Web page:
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deb1
post May 9 2020, 02:24 AM
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so JS is mainly used within html document... correct ?
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deb1
post May 9 2020, 02:29 AM
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can you explain why div tag is used in this example please.

<!DOCTYPE html>
<html>
<head>
<style>
div {
border: 1px solid black;
background-color: lightblue;
padding-top: 50px;
padding-right: 30px;
padding-bottom: 50px;
padding-left: 80px;
}
</style>
</head>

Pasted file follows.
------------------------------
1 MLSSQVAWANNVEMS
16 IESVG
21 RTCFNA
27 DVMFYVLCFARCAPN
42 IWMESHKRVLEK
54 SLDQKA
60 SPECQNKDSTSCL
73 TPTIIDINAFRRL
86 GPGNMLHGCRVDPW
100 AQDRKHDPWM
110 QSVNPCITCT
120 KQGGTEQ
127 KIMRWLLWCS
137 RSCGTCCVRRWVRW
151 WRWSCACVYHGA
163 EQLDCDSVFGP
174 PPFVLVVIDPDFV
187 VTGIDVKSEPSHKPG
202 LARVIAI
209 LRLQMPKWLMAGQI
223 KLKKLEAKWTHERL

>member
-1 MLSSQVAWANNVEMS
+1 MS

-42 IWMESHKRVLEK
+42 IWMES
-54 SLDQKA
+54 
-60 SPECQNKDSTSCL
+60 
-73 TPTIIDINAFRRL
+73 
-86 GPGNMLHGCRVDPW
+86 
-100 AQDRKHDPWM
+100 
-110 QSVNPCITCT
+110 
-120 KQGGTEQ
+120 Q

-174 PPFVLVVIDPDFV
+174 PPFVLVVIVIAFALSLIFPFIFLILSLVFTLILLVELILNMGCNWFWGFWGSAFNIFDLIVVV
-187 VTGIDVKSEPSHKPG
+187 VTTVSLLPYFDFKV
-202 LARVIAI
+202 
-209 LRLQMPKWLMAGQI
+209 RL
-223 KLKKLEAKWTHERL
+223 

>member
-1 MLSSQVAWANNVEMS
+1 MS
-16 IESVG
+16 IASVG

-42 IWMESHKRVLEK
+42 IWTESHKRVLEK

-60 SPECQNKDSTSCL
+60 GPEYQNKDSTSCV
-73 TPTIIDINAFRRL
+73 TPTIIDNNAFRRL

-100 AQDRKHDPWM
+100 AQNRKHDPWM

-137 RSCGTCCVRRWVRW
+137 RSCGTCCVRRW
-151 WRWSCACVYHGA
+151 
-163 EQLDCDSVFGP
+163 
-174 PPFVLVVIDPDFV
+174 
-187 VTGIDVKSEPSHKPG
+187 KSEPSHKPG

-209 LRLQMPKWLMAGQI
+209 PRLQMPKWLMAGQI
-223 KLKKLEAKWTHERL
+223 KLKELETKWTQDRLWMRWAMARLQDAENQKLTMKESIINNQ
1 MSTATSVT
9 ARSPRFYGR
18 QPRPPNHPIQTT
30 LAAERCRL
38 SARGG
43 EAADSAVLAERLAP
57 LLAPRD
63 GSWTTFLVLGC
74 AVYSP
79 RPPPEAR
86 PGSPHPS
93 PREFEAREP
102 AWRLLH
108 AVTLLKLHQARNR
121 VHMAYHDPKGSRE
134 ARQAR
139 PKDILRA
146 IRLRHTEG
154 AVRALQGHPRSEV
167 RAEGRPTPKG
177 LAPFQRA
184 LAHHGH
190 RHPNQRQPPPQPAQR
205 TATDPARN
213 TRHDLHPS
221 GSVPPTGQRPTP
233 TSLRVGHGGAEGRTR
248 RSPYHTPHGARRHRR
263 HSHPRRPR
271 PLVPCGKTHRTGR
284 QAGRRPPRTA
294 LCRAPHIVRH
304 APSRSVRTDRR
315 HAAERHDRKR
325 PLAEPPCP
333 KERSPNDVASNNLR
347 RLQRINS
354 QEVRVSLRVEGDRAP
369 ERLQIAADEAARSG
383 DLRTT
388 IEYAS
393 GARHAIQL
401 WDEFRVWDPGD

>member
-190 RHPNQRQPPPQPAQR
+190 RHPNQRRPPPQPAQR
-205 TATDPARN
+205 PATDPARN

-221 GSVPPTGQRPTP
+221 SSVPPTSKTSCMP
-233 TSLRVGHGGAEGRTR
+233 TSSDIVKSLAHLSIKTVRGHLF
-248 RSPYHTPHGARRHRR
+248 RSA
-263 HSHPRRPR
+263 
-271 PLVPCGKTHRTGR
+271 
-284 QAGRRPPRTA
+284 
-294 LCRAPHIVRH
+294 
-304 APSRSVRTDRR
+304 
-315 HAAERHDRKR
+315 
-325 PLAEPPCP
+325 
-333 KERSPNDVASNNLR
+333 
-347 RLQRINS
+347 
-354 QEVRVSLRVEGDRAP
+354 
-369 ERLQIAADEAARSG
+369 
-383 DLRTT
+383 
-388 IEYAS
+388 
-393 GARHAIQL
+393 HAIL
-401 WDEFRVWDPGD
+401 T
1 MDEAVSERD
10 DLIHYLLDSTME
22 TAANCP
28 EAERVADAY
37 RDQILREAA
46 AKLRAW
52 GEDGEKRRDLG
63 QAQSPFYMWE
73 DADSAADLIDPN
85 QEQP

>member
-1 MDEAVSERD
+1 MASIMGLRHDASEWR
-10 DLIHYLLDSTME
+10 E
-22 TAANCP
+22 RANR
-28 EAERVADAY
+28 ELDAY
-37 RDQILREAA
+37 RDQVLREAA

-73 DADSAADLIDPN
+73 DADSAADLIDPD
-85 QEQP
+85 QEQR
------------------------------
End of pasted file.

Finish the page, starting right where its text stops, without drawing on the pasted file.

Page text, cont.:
<body>

<h2>Using individual padding properties</h2>

<div>This div element has a top padding of 50px, a right padding of 30px, a bottom padding of 50px, and a left padding of 80px.</div>

</body>
</html>
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pandy
post May 9 2020, 03:04 AM
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QUOTE(deb1 @ May 9 2020, 09:24 AM) *

so JS is mainly used within html document... correct ?


Yes. Like CSS it can be embedded in the HTML document or an external JS file can be linked to in HEAD. There are other uses for JS, but this is the main use.

Maybe it should also be mentioned that JS runs in the browser. Common browsers come with a JS interpreter built in, but there are browsers that don't understand JS, so that needs to be considered when JS is used. Programming languages that run on the server, e.g. PHP and Perl, is interpreted on the server and browsers are not a concern. If it works at all it works for everyone.